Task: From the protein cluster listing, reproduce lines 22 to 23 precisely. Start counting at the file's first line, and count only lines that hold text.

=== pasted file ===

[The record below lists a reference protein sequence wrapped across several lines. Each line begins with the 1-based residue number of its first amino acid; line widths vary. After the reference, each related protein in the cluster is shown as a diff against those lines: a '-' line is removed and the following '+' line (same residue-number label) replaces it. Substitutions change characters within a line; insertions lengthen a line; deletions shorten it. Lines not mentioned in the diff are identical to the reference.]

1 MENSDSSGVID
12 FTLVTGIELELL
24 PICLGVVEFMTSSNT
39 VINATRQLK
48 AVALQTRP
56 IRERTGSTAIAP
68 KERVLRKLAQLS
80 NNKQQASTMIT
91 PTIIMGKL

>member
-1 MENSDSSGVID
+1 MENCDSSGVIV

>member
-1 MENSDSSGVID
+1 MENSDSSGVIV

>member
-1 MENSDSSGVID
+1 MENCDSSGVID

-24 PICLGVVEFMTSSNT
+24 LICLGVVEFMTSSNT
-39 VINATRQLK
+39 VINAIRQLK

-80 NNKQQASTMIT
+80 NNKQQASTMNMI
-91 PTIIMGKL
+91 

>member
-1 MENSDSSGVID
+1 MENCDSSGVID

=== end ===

-39 VINATRQLK
+39 VINAIRQLK